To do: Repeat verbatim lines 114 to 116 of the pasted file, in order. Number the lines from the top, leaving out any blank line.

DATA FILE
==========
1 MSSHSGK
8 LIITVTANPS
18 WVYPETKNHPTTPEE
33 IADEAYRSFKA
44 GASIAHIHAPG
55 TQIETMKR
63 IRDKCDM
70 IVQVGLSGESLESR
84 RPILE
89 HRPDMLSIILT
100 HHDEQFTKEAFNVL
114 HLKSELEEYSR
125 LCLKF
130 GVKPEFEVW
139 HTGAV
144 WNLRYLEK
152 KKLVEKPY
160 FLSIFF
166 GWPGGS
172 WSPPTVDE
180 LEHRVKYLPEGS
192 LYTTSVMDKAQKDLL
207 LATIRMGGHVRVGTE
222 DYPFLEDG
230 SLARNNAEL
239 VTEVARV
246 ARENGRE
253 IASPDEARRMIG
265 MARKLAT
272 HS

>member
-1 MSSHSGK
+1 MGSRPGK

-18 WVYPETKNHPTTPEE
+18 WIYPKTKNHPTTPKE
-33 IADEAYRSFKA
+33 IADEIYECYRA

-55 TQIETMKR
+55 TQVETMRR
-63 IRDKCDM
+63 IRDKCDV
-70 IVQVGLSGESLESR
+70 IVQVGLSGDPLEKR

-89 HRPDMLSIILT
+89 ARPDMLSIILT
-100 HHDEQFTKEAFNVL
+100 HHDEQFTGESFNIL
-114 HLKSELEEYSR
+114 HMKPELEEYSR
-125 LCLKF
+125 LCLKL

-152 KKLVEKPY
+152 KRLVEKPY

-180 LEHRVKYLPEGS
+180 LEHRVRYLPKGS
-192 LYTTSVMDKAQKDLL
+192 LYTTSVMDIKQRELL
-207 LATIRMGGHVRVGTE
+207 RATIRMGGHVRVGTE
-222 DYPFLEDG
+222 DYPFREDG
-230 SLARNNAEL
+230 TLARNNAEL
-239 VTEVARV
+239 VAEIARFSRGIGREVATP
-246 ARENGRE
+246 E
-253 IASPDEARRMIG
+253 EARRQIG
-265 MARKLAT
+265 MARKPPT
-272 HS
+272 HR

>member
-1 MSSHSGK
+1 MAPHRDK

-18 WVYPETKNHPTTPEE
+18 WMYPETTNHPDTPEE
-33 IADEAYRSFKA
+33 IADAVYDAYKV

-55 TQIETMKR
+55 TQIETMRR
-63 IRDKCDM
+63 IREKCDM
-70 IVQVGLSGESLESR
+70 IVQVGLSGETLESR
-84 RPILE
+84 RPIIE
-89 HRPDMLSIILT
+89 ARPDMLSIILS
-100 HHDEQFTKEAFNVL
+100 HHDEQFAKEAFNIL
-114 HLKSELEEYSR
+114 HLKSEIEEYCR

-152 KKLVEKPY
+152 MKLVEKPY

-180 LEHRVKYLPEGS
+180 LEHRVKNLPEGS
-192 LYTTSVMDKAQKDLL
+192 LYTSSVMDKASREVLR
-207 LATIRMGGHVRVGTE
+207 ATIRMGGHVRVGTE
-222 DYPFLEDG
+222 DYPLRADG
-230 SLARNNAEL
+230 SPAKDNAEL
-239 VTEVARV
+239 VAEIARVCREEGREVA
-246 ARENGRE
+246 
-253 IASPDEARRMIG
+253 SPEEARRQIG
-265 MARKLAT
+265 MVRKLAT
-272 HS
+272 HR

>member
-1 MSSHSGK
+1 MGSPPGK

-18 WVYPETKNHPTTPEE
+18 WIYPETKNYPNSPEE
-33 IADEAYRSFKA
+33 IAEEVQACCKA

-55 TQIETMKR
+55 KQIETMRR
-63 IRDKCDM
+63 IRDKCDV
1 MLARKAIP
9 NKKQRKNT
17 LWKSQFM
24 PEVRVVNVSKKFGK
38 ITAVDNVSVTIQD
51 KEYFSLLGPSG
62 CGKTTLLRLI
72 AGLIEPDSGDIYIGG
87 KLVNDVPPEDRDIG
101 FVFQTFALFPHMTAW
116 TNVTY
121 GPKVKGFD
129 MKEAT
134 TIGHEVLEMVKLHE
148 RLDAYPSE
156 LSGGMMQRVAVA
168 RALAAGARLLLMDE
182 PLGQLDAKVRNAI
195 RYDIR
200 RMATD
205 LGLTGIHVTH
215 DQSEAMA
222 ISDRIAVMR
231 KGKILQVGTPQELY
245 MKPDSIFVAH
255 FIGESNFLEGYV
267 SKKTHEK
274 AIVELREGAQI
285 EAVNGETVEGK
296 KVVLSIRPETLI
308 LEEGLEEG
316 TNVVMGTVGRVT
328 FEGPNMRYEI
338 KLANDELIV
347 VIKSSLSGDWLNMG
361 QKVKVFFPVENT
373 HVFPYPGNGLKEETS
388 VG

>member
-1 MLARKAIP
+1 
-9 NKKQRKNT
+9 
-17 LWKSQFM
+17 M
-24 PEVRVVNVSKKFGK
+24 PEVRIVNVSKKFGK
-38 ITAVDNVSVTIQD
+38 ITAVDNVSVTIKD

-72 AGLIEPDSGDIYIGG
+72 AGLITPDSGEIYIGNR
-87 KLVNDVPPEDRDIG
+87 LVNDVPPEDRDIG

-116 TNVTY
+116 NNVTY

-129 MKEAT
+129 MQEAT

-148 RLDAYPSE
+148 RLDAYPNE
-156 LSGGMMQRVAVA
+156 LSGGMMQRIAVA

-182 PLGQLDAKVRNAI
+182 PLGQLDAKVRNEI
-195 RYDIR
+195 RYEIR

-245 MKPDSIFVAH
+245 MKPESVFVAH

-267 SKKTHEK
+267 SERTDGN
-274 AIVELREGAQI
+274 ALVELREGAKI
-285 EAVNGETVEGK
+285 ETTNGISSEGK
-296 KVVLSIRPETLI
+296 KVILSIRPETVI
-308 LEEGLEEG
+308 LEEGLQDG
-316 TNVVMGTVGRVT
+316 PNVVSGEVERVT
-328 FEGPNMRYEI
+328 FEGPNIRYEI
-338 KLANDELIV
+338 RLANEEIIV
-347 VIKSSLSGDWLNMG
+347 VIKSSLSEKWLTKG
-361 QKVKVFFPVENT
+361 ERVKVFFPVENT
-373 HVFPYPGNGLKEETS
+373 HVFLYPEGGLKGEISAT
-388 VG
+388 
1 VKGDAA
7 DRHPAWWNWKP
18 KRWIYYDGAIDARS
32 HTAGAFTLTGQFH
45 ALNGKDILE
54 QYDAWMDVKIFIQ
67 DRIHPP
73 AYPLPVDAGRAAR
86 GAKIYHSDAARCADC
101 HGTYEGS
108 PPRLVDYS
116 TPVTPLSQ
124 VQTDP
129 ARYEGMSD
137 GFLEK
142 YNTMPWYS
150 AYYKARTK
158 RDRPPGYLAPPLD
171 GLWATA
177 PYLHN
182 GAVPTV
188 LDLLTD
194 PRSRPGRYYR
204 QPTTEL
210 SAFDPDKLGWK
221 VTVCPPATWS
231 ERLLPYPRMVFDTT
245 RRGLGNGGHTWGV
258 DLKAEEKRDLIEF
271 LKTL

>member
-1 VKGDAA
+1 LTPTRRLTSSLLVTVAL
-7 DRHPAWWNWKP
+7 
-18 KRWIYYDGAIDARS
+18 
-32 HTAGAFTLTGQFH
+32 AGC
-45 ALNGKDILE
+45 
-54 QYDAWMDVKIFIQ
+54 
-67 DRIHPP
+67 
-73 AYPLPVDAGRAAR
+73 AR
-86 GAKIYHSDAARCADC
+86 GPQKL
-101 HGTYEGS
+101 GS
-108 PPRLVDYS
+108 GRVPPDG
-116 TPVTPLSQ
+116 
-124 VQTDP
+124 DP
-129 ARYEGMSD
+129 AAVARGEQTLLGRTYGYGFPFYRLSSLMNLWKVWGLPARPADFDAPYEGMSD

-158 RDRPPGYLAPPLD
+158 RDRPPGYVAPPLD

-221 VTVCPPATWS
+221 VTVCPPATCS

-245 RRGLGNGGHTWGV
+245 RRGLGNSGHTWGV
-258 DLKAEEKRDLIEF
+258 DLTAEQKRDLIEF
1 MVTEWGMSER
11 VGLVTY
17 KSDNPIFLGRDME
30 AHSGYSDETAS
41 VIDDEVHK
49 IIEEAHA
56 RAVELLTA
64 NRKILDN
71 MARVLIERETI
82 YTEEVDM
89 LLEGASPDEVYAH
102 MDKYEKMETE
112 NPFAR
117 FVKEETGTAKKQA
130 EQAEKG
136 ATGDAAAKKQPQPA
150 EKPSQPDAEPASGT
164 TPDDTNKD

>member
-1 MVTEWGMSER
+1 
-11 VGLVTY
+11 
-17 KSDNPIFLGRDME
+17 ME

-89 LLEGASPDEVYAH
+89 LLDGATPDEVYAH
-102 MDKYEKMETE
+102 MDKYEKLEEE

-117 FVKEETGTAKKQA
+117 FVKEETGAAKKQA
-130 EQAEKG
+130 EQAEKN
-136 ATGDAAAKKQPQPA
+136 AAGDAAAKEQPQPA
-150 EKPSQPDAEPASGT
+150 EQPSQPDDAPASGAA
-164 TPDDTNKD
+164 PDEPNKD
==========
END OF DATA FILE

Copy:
+265 MVRKLAT
-272 HS
+272 HR